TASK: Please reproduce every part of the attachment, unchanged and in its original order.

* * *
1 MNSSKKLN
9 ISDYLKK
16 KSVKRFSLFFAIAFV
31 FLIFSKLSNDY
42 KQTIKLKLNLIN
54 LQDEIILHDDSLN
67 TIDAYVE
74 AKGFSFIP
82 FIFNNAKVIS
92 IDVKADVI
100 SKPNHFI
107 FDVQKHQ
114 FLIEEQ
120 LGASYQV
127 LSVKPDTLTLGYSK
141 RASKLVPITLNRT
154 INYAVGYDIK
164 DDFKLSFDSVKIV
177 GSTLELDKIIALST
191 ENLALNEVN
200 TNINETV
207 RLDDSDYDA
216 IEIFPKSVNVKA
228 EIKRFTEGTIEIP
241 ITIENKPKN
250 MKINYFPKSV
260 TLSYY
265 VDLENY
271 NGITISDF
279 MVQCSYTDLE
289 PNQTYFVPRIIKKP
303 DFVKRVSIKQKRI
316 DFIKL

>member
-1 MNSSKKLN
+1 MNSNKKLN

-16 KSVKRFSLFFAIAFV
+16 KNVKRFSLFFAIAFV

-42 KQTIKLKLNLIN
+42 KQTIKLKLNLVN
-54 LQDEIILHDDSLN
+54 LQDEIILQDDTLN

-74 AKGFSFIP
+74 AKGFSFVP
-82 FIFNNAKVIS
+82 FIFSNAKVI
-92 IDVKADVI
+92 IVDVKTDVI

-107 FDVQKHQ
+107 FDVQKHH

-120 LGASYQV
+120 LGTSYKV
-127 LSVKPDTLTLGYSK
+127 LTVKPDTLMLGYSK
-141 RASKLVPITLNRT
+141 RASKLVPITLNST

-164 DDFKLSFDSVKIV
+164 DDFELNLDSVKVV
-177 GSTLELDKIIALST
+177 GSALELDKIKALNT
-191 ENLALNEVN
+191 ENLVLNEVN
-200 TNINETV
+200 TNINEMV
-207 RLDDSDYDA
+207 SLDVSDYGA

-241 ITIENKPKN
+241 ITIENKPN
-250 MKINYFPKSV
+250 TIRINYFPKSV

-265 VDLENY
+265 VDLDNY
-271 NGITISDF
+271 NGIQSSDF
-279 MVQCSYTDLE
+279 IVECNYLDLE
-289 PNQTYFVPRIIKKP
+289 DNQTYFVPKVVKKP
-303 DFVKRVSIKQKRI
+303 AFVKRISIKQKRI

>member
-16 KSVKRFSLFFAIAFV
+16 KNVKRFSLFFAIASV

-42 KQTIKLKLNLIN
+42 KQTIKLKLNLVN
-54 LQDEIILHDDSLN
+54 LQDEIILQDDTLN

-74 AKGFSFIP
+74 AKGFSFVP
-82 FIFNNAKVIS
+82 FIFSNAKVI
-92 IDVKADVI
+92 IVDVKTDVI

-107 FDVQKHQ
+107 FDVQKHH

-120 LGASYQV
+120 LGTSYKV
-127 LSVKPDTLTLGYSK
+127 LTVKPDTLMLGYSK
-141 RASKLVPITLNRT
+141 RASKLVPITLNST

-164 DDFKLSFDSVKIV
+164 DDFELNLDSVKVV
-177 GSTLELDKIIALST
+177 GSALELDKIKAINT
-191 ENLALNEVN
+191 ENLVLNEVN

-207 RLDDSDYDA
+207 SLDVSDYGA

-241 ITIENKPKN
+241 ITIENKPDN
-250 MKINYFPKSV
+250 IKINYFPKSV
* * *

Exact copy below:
1 MNSSKKLN
9 ISDYLKK
16 KSVKRFSLFFAIAFV
31 FLIFSKLSNDY
42 KQTIKLKLNLIN
54 LQDEIILHDDSLN
67 TIDAYVE
74 AKGFSFIP
82 FIFNNAKVIS
92 IDVKADVI
100 SKPNHFI
107 FDVQKHQ
114 FLIEEQ
120 LGASYQV
127 LSVKPDTLTLGYSK
141 RASKLVPITLNRT
154 INYAVGYDIK
164 DDFKLSFDSVKIV
177 GSTLELDKIIALST
191 ENLALNEVN
200 TNINETV
207 RLDDSDYDA
216 IEIFPKSVNVKA
228 EIKRFTEGTIEIP
241 ITIENKPKN
250 MKINYFPKSV
260 TLSYY
265 VDLENY
271 NGITISDF
279 MVQCSYTDLE
289 PNQTYFVPRIIKKP
303 DFVKRVSIKQKRI
316 DFIKL

>member
-1 MNSSKKLN
+1 MNSNKKLN

-16 KSVKRFSLFFAIAFV
+16 KNVKRFSLFFAIAFV

-42 KQTIKLKLNLIN
+42 KQTIKLKLNLVN
-54 LQDEIILHDDSLN
+54 LQDEIILQDDTLN

-74 AKGFSFIP
+74 AKGFSFVP
-82 FIFNNAKVIS
+82 FIFSNAKVI
-92 IDVKADVI
+92 IVDVKTDVI

-107 FDVQKHQ
+107 FDVQKHH

-120 LGASYQV
+120 LGTSYKV
-127 LSVKPDTLTLGYSK
+127 LTVKPDTLMLGYSK
-141 RASKLVPITLNRT
+141 RASKLVPITLNST

-164 DDFKLSFDSVKIV
+164 DDFELNLDSVKVV
-177 GSTLELDKIIALST
+177 GSALELDKIKALNT
-191 ENLALNEVN
+191 ENLVLNEVN
-200 TNINETV
+200 TNINEMV
-207 RLDDSDYDA
+207 SLDVSDYGA

-241 ITIENKPKN
+241 ITIENKPN
-250 MKINYFPKSV
+250 TIRINYFPKSV

-265 VDLENY
+265 VDLDNY
-271 NGITISDF
+271 NGIQSSDF
-279 MVQCSYTDLE
+279 IVECNYLDLE
-289 PNQTYFVPRIIKKP
+289 DNQTYFVPKVVKKP
-303 DFVKRVSIKQKRI
+303 AFVKRISIKQKRI

>member
-16 KSVKRFSLFFAIAFV
+16 KNVKRFSLFFAIASV

-42 KQTIKLKLNLIN
+42 KQTIKLKLNLVN
-54 LQDEIILHDDSLN
+54 LQDEIILQDDTLN

-74 AKGFSFIP
+74 AKGFSFVP
-82 FIFNNAKVIS
+82 FIFSNAKVI
-92 IDVKADVI
+92 IVDVKTDVI

-107 FDVQKHQ
+107 FDVQKHH

-120 LGASYQV
+120 LGTSYKV
-127 LSVKPDTLTLGYSK
+127 LTVKPDTLMLGYSK
-141 RASKLVPITLNRT
+141 RASKLVPITLNST

-164 DDFKLSFDSVKIV
+164 DDFELNLDSVKVV
-177 GSTLELDKIIALST
+177 GSALELDKIKAINT
-191 ENLALNEVN
+191 ENLVLNEVN

-207 RLDDSDYDA
+207 SLDVSDYGA

-241 ITIENKPKN
+241 ITIENKPDN
-250 MKINYFPKSV
+250 IKINYFPKSV